I can't speak for what the Rabbi intended to say, but I can explain how I understood it. I've known several people who were required to undergo geirus l'chumrah with only a statement of "We're not so sure about the rabbis of X," rather than being a specific problem of the rabbis on the beit din. The dislike/distrust of a group of orthodoxy is imputed to the ability of all the rabbis of the group to sit on a beit din. For example, and the most surprising to me, was someone who had undergone a conversion with Young Israel. He was told that group wasn't up to their standards.

      As for the commenter, I know who Rabbi Tropper is, but I have no idea who the commenter is. I simply did a Google search to find statements like I had heard others say about the geirus l'chumrah. There is a big misunderstanding that the geirus l'chumrah means there was no geirus at all to begin with. Because of the phrase "l'chumrah," they believe it is just a conversion held to a stricter standard. In other words, that any person could convert through either a) a geirus OR b) the stricter "geirus l'chumrah," which is not at all what it is.

  2. I think your reading is perfectly valid, although all that means is someone with an agenda can replace ""We're not so sure about the rabbis of X" with "the rabbis of X are not valid because [insert invalid objection here]".

    Perhaps requiring less politeness / subtlety will discourage subtle sniping; perhaps it will add extra vitriol to an already awkward and unpleasant topic. One thing I don't see it doing is leading to better understanding (either way).

    1. Originally posted: August 6, 2011 at 10:51 PM

      I agree. But I don't think this was written for those other rabbis. I think it was intended to be more "educational" to lay people about what is required for conversion than confronting the other side of the issue.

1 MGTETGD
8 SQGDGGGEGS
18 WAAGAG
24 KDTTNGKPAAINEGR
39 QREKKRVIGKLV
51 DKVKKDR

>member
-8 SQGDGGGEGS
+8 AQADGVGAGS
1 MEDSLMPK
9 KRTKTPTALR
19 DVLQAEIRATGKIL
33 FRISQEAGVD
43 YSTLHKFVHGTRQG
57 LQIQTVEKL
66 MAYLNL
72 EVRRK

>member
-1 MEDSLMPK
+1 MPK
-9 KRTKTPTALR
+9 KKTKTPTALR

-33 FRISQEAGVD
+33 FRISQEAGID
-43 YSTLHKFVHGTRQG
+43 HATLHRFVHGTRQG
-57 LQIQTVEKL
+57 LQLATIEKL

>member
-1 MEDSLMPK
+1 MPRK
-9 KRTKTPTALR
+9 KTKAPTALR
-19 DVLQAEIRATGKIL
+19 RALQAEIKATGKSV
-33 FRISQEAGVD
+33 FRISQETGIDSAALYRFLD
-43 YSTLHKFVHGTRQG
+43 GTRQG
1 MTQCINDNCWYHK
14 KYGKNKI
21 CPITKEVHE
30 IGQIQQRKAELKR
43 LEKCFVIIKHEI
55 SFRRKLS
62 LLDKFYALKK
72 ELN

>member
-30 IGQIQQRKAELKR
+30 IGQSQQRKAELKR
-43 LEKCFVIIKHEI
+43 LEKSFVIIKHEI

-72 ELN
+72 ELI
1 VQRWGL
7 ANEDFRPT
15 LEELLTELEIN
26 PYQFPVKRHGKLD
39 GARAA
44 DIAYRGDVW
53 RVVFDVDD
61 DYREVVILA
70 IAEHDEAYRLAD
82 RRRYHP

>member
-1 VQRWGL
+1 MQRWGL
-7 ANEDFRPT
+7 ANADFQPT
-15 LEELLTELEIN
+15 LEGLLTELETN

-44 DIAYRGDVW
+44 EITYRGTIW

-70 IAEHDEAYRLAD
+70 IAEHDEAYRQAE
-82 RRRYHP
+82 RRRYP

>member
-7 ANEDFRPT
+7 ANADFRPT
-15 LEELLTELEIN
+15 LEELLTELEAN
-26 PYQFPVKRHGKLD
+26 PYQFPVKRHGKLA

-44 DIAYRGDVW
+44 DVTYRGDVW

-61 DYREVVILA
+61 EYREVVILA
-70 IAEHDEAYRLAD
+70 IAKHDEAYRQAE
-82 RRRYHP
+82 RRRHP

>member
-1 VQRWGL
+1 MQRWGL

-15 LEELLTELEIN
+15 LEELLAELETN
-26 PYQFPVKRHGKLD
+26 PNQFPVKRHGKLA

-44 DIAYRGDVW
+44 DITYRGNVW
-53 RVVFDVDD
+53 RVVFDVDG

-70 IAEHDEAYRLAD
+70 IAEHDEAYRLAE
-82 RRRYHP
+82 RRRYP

3. The Curmudgeonly Israeli Convert says:

    "Questioning a conversion tempts the convert to sin."--Rabbi Yuter

    I'll go along with that.

    I know a very "good convert" who did a giyur l'chumra after coming to Israel with a conversion from a reputable American beit din, not haredi. Seemed to be from motives of insecurity. She paid a lot of money to a private beit din in Bnai Brak. What bothered me was that she expresse the opinion that it was a good thing she had done it, in any case, because after her first conversion, she had had her pets neutered, and that re-converting would undo the problem of having violated halacha in that regard.

    She is a good observant Jew, but this seems to be an exceedingly Catholic understanding of religious identity and teshuva, just for starters.

  4. It seems to me to be done from rather ulterior motives if she really believes her sins are cancelled this way, then maybe that was the whole reason. I do not know her, to my this is a hypothetical case.
    And of course not everyone converted by a Beit Din Tzedek is a convert for Hashem. A Beit Din always could have been deceived. Talmud says to both respect the ger and to check the convert's background, so if just after the giyur a person lives like the worst sinner then there was no giyur, since the kavanah was not present. It has never been possible to cancel a giyur and is not today. It has always been possible to question sincerity and validity of a giyur, including the times the Talmud was written, when rabbis were sent out to check the Jewish status of certain people and groups. Furthermore, a convert is a stranger in Israel, Hashem loves the convert more than a native-born, but convert faces certain mistrust as the one coming from the other side to join the Hebrews. This is the price one has to be ready to pay before the giyur.
    Putting on any Chumra (including on giyur) is voluntarily, and one who is forcing it is in fact breaking the Halakha. If any group does require this with regard to respected halakhic beit din decision, I would stay away from them, they might be on the path not from the Torah, to put it mild.